# Page:Popular Science Monthly Volume 66.djvu/323

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THE METRIC SYSTEM.

 THE METRIC SYSTEM OF WEIGHTS AND MEASURES.
By Professor A. E. KENNELLY,

HARVARD UNIVERSITY.

IN this age the knowledge of arithmetic is so widespread that it is difficult to conceive that it is comparatively young. The three R's, Reading, 'Riting and 'Rithmetic, seems to our mind almost axiomatic and fundamental in regard to education. It is, therefore, very interesting to read in histories of arithmetic that the earliest known book which contains a systematic exposition of the decimal system of numeration was written in the seventh century, and that our familiar arabic numerals 1, 2, 3, 4, 5, 6, 7, 8, 9, can not be traced to an earlier century than the seventh. According to Ball's 'Short Account of the History of Mathematics,' the arabic arithmetic was practically unknown in Europe until the end of the thirteenth century. At that date numbers were written in Roman numerals. When we see a date inscribed in Roman numerals upon the portal of a public building, we witness the persistence, in art, of the system which was in universal use for all the arithmetical purposes of the civilized world only a few centuries ago.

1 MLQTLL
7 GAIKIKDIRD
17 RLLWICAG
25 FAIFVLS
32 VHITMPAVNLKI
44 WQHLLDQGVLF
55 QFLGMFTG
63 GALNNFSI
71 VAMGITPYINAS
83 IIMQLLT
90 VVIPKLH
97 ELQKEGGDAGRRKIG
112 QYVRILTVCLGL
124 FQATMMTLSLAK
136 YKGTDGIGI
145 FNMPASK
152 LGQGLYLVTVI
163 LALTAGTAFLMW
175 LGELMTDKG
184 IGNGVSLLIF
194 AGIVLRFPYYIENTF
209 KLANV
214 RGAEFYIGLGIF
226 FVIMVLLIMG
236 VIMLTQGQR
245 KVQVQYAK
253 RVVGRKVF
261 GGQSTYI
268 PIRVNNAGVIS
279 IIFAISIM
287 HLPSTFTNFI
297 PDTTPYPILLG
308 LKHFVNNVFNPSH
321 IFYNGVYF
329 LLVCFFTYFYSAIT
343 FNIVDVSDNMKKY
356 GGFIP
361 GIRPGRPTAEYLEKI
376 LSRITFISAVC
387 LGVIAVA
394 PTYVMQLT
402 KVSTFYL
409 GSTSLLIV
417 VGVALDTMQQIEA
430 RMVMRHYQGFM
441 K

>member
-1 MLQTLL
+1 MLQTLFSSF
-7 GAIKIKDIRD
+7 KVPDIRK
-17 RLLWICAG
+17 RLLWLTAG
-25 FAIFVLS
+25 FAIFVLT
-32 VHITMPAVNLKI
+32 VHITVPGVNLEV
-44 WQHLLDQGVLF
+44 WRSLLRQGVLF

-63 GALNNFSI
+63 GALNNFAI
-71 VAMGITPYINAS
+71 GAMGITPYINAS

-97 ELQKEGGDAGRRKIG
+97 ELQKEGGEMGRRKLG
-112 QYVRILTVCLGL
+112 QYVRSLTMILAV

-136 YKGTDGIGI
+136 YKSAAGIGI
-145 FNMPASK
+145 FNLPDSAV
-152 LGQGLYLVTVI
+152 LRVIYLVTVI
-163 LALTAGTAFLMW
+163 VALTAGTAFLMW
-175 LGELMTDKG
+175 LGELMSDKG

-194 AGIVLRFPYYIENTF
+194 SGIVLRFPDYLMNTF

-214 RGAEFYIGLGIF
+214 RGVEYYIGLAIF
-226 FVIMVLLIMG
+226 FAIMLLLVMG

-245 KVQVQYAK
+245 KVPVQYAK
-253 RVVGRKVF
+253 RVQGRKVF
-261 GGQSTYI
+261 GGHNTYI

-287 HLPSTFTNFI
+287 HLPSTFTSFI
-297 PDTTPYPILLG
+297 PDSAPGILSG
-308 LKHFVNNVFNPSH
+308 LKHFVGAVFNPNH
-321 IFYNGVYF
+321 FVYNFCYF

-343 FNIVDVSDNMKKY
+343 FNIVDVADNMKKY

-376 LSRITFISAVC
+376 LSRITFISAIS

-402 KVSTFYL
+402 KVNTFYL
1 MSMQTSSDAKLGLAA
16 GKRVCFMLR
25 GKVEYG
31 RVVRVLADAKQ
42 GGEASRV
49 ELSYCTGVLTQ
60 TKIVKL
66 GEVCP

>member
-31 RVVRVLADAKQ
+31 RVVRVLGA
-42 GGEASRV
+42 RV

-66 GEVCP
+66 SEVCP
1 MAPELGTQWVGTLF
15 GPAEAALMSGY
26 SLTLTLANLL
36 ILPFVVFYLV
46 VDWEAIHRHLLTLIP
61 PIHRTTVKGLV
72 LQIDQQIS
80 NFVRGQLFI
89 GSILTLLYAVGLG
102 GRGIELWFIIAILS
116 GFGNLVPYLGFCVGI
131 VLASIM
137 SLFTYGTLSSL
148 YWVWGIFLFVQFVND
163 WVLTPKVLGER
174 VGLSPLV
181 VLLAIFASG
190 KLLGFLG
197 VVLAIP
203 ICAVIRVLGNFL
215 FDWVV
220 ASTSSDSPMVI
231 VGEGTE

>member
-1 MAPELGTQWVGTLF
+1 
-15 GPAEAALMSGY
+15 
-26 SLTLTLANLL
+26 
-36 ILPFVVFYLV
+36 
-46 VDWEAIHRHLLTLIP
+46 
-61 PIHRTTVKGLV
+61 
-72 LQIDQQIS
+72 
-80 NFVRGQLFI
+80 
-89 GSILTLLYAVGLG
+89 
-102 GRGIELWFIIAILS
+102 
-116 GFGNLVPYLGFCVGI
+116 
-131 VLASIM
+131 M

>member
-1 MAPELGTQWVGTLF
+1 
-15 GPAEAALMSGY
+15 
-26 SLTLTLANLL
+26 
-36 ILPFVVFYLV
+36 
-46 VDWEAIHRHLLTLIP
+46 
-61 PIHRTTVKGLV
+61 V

How simple to our minds to-day seems such a numerical problem as a determination of the number of seconds in a mean solar day. We write down the factors as ${\displaystyle 24\times 60\times 60}$, and in about twelve or fifteen seconds, with pencil and paper, we arrive at the answer 86,400. But how forbidding this problem would appear to us in the only form known to our medieval ancestors, namely, XXIV. times LX. times LX. How weary the way that would lead to the answer! Is it any wonder that the counting machine, or abacus, was largely used for the simplest arithmetic; or that the expert arithmeticians in olden days were known under the title of 'sweating calculators'? We read that by the year 1400, the arabic numerals and simple arithmetic were generally known throughout Europe, and were used in most scientific and astronomical works. Most merchants continued, however, to keep their accounts in Roman numerals until about 1550. That is to say, unless history misinforms us, it took about a century and a half for the simple arithmetic of arabic numerals to permeate from scientific circles into the rank and file of the civilized nations. Looking backwards, this seems almost incredible. How was it possible for sensible people to shut their eyes to the simplicity of a scientific rational system of enumeration on the 1 2 3. . . 8 9 plan, and adhere to the